Living the Dream: The Gibson Brothers Make the Country Soul Album They’ve Always Wanted
The North Country is a hidden, little-known rural region of New York State that borders Canada, but it has played a major role in the music of The Gibson Brothers.
“I think the isolation of the North Country/Adirondacks region helped us develop our own sound,” says Eric Gibson as he and brother Leigh, who grew up on a dairy farm a few miles from Canada in tiny Ellenburg Depot, get set to release their new album, Mockingbird, on Nov. 9. “There is a yearning and a sense of isolation in many of our songs we wrote through the years.”
Mockingbird, produced by Dan Auerbach of The Black Keys and Dave Ferguson, is a departure from the bluegrass that dominates other albums in The Gibson Brothers catalog. It’s full of rock and roll and country music, yet retains the brothers’ sublime vocals and harmonies.
“I think in the past we wrote songs with genre in mind, either consciously or subconsciously,” Eric says about The Gibson Brothers, who were named Vocal Group of the Year in 2011 and 2013 by the International Bluegrass Music Association. “This time we went about it with a more open approach, writing a variety of songs and then being open to the producers approaching them sonically the way they saw fit. The result is a country soul record that we wouldn’t have arrived at without a more open approach — an extension of the sound we have been trying to create through the years.”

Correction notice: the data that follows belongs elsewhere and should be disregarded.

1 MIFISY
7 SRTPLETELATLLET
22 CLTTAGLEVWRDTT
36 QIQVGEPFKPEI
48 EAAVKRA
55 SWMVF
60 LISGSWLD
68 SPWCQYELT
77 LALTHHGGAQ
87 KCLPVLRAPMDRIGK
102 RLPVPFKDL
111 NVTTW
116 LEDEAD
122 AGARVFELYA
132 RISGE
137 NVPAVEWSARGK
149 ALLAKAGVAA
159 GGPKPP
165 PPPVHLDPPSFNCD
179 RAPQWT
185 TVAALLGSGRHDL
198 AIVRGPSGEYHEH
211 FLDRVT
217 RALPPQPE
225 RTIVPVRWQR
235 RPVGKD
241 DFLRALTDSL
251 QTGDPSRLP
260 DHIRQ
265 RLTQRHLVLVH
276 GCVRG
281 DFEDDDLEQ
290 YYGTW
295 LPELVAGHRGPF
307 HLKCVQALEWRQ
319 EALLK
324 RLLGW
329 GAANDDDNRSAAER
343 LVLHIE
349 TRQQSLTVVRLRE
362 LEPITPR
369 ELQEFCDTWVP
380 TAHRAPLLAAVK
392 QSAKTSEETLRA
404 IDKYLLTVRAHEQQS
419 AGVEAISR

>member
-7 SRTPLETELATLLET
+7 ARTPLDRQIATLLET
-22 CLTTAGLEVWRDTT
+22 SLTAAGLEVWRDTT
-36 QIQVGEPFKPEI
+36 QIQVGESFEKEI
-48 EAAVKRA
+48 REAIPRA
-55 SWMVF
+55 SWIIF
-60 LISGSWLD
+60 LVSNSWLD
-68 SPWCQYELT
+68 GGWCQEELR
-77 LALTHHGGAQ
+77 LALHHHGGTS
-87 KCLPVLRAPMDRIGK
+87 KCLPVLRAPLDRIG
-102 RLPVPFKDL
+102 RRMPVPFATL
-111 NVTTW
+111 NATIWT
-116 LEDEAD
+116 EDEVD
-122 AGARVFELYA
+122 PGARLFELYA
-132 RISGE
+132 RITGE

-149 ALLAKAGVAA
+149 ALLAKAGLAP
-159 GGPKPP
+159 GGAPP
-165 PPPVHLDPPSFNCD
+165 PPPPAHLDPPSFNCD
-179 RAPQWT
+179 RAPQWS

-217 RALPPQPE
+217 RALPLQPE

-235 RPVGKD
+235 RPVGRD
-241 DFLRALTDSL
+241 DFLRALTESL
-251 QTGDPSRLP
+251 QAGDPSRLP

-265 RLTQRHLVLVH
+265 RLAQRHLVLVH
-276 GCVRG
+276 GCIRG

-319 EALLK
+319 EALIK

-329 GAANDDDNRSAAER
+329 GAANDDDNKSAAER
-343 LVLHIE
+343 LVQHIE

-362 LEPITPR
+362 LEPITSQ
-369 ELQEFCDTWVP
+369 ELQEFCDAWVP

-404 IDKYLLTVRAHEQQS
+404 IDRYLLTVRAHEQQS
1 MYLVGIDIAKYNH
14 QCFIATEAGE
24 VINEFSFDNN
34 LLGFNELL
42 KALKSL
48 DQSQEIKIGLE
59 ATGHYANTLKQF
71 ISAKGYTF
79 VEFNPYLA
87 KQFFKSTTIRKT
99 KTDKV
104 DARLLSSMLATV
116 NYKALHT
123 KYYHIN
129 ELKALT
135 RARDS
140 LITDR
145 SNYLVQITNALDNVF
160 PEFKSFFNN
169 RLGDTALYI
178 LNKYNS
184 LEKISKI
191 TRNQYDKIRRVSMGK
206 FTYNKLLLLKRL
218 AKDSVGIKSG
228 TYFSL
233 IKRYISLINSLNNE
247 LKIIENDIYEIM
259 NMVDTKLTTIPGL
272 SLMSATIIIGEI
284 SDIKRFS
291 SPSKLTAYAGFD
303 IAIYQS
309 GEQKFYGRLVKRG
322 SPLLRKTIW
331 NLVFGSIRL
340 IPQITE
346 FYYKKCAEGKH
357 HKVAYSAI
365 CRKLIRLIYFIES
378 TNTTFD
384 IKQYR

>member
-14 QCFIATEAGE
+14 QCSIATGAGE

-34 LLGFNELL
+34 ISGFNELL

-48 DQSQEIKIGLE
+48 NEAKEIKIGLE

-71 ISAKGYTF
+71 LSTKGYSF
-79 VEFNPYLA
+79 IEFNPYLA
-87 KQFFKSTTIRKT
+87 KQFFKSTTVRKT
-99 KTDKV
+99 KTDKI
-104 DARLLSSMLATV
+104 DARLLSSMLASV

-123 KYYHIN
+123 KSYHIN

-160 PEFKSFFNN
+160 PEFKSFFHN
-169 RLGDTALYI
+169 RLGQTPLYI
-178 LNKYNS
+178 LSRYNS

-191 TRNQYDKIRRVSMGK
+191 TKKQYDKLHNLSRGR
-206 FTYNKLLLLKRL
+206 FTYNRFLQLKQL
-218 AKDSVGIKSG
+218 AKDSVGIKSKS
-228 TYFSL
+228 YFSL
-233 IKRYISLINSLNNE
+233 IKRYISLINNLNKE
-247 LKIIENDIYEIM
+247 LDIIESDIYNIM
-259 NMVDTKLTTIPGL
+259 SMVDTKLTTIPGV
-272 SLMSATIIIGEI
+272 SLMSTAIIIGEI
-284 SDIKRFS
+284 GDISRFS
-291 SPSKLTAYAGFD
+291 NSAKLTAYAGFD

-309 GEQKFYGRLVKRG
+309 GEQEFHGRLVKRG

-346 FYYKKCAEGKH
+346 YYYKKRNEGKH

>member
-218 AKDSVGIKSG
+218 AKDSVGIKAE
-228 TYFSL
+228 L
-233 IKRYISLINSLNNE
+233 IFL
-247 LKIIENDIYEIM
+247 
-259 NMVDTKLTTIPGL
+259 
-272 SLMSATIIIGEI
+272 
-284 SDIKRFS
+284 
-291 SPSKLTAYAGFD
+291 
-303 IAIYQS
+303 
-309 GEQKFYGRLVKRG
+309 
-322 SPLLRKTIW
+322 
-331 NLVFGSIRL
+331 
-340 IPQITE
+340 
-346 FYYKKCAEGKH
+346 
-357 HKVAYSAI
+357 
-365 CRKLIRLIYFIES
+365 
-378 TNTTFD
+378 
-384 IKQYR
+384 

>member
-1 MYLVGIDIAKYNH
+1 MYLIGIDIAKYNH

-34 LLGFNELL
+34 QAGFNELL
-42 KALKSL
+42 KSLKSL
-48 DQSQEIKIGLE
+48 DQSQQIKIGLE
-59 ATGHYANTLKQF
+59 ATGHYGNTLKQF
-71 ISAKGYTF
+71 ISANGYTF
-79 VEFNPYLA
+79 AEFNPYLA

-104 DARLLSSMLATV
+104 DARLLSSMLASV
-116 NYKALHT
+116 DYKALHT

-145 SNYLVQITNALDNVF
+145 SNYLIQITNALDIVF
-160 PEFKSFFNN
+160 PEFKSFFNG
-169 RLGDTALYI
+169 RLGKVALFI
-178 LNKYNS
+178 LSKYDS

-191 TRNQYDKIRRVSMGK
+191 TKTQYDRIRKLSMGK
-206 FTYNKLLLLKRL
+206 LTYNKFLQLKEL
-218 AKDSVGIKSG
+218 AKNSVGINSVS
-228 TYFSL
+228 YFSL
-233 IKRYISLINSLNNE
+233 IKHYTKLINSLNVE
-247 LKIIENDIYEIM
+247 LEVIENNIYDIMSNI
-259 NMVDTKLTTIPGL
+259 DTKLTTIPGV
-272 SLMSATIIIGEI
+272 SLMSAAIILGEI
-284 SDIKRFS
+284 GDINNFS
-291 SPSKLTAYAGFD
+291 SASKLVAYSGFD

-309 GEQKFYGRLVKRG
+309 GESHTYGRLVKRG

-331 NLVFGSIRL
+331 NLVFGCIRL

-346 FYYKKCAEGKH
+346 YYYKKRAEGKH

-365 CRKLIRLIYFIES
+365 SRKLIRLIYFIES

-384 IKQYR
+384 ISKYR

Except for one R.E.M. cover song, The Gibson Brothers and Auerbach wrote every song along with another writer in about five days. Three songs were written with Ferguson, three with Pat McLaughlin, and one with NRBQ’s Big Al Anderson.